Amphitheater Mountain, Pasayten WildernessAmphitheater Mountain, Pasayten Wilderness

These first two are Amphitheater Mountain from just east of Cathedral Pass. Interesting how the larch form a band across the slopes…

Amphitheater Mountain, Pasayten Wilderness

Amphitheater Mountain, Pasayten Wilderness

These last two are from the other side of Cathedral Pass, near Upper Cathedral Lake. This trail, known as the Boundary Trail (it runs parallel to the Canada border) is a part of the Pacific Northwest Trail.

Fall Colors, Larches, Cathedral Peak and Amphitheater Mountain

The rain has set in and the days are short. Avoiding boredom necessitates a little creativity, which for me includes revisiting past hikes, editing images and trying to fashion a reasonable representation of a place.

The approach is from Tonasket, west to Loomis and then up the Toats Coulee Road to the Iron Gate Trail head.

The sky was blue and trees bright.
Iron Gate road trees em Iron Gate Trail Head Trees

The trip along the Boundary Trail (Doubling as the Pacific Northwest Trail) offer long vistas, green forests and in early October, brilliant orange larch.
Boundary Trail larch 1 em Boundary Trail

windy peak sky Windy Peak

The trail is a lot of fun, the old Tungsten Mine is an interesting place to explore, and Apex Pass provides sweeping views of Remmel Mountain and the east side the of Amphitheater Mountain.
Boundary Trail larch 3 em Remmel Mountain
The larch inhabit a band between 6,000 and 7,000 feet of elevation.
Boundary Trail larch 6 em Amphitheater Mountain

Arriving at Cathedral Pass its a short stroll down to water and reflective views!
Boundary Trail larch 302 em Cathedral Pass
Not a bad place to camp!
Boundary Trail larch 8 em Cathedral Peak

Boundary Trail larch 12 em Amphitheater Mountain, Reflected in a snow-melt pond

Heading down a little ways to Upper Cathedral Lake just before sunset provides all you need for a true orgy of picture taking!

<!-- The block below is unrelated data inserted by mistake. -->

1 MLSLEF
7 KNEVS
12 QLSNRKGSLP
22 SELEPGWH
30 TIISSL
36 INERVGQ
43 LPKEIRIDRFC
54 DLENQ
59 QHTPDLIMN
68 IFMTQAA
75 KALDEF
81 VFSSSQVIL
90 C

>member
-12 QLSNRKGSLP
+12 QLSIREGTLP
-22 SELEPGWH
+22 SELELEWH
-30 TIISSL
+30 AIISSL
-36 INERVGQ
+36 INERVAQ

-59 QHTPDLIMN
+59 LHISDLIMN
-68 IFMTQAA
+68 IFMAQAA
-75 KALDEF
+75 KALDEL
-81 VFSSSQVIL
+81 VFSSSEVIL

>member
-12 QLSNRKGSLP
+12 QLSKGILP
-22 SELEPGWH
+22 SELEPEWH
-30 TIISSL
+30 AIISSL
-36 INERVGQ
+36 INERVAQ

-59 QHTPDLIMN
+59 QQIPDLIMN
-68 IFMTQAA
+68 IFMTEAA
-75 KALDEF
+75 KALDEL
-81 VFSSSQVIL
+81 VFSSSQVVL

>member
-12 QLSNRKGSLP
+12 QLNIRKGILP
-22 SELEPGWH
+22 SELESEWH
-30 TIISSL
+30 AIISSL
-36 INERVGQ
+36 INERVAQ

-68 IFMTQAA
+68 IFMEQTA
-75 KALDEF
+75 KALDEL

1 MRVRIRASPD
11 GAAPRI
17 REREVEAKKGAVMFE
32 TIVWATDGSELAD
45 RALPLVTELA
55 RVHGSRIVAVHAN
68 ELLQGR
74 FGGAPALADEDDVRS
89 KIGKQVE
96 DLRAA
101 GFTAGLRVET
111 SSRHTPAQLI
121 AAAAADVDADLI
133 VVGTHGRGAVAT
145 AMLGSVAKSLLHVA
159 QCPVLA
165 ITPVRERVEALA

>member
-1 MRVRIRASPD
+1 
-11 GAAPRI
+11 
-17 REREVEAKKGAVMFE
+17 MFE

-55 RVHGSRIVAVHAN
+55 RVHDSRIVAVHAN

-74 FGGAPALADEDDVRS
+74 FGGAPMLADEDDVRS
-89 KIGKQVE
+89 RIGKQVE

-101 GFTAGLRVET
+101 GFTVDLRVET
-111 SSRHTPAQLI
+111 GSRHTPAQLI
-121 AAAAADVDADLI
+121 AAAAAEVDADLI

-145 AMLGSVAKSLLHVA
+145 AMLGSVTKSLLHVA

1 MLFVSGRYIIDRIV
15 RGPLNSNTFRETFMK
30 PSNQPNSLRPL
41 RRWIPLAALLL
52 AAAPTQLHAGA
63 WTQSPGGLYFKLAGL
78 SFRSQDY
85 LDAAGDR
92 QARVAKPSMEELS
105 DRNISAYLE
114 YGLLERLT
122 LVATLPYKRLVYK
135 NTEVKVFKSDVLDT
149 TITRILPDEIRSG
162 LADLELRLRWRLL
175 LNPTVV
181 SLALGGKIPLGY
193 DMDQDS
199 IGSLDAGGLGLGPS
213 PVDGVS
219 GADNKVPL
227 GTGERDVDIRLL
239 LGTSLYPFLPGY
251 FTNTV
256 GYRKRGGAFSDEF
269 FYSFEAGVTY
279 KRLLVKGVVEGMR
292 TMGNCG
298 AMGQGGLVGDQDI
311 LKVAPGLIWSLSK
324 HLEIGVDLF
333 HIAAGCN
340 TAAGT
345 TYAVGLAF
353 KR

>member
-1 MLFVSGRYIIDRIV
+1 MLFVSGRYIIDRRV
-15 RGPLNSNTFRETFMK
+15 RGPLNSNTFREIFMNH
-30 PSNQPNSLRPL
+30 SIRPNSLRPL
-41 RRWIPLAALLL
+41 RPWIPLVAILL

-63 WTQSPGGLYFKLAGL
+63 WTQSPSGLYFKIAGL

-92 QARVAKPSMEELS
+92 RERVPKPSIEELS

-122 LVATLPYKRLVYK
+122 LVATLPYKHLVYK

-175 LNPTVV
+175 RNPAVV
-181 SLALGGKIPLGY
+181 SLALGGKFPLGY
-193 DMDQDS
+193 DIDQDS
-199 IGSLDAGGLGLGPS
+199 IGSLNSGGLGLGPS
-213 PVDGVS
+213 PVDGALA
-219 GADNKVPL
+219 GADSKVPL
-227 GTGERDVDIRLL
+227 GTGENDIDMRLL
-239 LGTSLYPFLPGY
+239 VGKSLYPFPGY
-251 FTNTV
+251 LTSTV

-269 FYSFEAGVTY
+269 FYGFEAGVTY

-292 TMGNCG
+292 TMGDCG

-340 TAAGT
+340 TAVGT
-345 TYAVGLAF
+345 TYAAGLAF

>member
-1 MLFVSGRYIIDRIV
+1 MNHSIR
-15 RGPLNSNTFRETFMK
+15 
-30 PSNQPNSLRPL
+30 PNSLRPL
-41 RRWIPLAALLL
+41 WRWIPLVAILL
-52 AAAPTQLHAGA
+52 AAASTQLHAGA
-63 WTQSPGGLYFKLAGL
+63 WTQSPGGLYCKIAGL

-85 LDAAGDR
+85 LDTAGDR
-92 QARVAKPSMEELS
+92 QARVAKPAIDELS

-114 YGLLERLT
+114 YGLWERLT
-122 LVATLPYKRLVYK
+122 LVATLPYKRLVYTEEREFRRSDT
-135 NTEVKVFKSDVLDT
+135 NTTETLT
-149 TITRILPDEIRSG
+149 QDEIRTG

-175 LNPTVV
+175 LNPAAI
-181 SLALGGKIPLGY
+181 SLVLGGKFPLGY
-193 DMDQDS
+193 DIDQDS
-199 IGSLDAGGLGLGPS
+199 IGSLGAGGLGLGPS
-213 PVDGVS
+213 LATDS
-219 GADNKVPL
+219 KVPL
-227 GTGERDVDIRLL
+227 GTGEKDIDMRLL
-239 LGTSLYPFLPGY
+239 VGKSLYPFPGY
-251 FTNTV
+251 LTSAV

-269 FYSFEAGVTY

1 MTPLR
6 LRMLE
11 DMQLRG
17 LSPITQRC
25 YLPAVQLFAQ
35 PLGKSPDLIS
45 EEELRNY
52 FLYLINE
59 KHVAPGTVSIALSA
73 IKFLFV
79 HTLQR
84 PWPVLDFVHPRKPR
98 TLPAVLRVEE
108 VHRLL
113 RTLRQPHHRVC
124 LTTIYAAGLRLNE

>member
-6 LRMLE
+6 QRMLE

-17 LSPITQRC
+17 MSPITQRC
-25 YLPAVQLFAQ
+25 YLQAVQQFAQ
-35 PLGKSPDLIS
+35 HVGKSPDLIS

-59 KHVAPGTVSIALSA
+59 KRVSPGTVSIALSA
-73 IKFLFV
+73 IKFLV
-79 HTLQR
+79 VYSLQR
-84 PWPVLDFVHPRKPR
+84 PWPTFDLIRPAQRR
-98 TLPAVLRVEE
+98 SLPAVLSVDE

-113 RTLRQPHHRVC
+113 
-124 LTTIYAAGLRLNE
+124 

Boundary Trail larch 28 m1

Boundary Trail larch 29 m1

Boundary Trail larch 303 em

Back up at the camp site the setting sun made the trees look even more afire!
Boundary Trail larch 7 em

Boundary Trail larch 11 em

Boundary Trail larch 13 em

The sensory overload was fun! Boundary Trail larch 5 em

Boundary Trail larch 18 em

The hike back provided more changes in colors…
IMG_0242hdr 1em

The trees along the road had a decidedly different look after only 4 days…
iron gate Road em

Amphitheater Mountain and Cathedral Peak, Pasayten Wilderness, in the Fall

Amphitheater Mountain Showing Bands of Color

Some time ago I visited the eastern Pasayten Wilderness in early October to catch the larches turning bright orange. I got lucky and had great weather and caught the trees at the perfect time.

Amphitheater Mountain at Sunset

As you can see the larch inhabit a specific altitude and when they turn create a band of orange against the green of the other trees…

Amphitheater Mountain Bands of Color in Fall

Several of these images are panoramas, created by stitching several images together…

Amphitheater Mountain Fall Panorama

Amphitheater Mountain connects to Cathedral Peak at Cathedral Pass. The hike is approx. 30 miles from where you park the car…well worth the hike.

Cathedral Peak from Upper Cathedral Lake

Definitely on my list for this summer (and fall!)

Cathedral Peak Reflection

Amphitheater Mountain: Spring and Fall

Amphitheater Mountain is in the eastern part of the Pasayten Wilderness, in Washington State. The mountain is about 2 or 3 miles south of the Canadian border. I visited there twice this year, on July l5th and 16th and then returned on October 1st and 2nd. The two images below are composites of several images stitched together.